In Munich, the Einstein family grew with one more member, as on November 18, 1881, when Albert was 2.5 years old, Albert’s younger sister, Maria “Maja” Einstein, was born. Over the years, they had good relationships and were good friends.
Though now the name Einstein is often used as a synonym to “genius,” Albert was not a childhood prodigy. He started speaking relatively late when he was three years old. His parents made him see a doctor worrying that Albert had developmental issues. The scientist himself later commented that at that time he often formed full sentences in his thoughts, but did not utter them.
Although the family was Ashkenazi Jews, when Albert was 5, he went to Petersschule, a Catholic elementary school. The detrimental factor in such a decision was the school’s high educational standards. This is where the next 3 years of Albert’s life unfolded. As a student, young Einstein did not show remarkable results. Most of his grades were passing, and he was near the top of his class, but mainly because of math and science. His learning success depended mostly on his interest in the subject. It is also at this time when he developed religious background. Later, after studying sciences, he started questioning religion and eventually diverted from Judaism.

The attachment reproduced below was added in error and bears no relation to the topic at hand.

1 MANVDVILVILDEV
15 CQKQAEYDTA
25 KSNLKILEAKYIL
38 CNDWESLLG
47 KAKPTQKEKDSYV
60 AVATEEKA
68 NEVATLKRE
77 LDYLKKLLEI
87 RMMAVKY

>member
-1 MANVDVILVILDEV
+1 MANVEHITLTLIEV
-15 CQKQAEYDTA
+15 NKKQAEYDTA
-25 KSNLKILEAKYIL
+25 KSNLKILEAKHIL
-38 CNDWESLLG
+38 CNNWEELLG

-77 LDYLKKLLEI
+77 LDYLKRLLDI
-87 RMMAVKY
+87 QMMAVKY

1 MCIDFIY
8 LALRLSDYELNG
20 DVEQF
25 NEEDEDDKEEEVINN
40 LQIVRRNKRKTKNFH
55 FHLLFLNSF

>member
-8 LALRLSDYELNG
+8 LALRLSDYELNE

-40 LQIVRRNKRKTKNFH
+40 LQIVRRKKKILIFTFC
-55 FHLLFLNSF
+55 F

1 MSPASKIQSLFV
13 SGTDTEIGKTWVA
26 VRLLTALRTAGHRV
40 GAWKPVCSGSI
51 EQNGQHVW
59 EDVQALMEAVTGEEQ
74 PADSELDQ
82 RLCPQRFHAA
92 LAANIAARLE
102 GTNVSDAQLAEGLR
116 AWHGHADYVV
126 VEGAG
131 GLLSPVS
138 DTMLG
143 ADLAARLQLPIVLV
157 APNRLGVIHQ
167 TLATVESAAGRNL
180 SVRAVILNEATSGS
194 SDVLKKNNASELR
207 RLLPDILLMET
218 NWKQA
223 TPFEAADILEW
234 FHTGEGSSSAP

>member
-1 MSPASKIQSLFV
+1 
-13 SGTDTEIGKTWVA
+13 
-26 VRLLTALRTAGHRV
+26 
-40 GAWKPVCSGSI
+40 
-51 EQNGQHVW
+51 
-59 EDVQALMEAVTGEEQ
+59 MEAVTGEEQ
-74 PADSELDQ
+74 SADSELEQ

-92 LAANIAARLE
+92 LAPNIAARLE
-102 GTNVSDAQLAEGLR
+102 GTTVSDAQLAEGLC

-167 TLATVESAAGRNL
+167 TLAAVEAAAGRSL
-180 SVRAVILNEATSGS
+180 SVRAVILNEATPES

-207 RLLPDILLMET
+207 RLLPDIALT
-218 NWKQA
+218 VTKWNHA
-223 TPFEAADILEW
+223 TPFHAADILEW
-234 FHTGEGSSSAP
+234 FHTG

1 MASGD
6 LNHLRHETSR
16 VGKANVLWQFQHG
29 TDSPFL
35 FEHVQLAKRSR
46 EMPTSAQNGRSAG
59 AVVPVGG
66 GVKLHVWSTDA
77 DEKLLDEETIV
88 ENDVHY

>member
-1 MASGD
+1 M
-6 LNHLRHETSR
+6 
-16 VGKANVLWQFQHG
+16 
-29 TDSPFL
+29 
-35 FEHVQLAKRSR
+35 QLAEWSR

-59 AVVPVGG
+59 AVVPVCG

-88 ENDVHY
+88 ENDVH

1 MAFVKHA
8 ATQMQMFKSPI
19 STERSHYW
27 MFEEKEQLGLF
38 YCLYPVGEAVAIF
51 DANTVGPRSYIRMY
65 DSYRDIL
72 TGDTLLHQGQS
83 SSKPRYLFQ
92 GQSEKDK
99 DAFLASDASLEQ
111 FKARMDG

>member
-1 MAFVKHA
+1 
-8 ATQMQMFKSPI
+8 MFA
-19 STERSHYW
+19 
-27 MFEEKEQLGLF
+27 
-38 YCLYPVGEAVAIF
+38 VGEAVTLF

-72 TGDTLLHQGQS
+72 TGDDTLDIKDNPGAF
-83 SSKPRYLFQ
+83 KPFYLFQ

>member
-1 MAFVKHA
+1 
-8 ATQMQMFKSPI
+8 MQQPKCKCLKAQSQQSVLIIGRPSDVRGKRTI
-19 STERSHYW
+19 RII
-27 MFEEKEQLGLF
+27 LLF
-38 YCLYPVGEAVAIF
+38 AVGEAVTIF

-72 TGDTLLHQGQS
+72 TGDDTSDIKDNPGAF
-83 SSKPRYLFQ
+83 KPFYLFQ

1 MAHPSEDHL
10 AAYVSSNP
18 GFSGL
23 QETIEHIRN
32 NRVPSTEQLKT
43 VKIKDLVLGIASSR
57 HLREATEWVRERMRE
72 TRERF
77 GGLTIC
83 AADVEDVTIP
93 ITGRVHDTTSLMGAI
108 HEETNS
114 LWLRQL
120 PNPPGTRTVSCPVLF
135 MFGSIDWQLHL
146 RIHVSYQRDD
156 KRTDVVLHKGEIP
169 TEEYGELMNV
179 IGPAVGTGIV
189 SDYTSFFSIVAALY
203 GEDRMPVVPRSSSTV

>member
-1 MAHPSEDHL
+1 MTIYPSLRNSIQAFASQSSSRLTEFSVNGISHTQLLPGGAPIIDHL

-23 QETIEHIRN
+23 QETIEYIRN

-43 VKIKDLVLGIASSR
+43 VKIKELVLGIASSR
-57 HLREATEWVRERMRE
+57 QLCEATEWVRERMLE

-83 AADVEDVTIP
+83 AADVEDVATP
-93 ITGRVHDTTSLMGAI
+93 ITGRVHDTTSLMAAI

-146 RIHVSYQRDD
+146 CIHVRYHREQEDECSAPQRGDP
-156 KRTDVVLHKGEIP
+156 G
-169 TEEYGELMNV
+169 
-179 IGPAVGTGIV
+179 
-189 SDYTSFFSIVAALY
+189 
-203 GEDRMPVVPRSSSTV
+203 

Somewhat later, after he began school, Pauline Koch enrolled her children for music lessons, during which Albert was studying how to play the violin and Marie was taking the piano lessons. Albert did not enjoy playing the violin at first, but once he discovered the music of Mozart and Beethoven, he taught himself how to play the piano and even claimed that he thought in music. Later, at the age of 17, when Albert Einstein performed Beethoven’s violin sonatas to the examiner, he was noted to have a special meaning of music.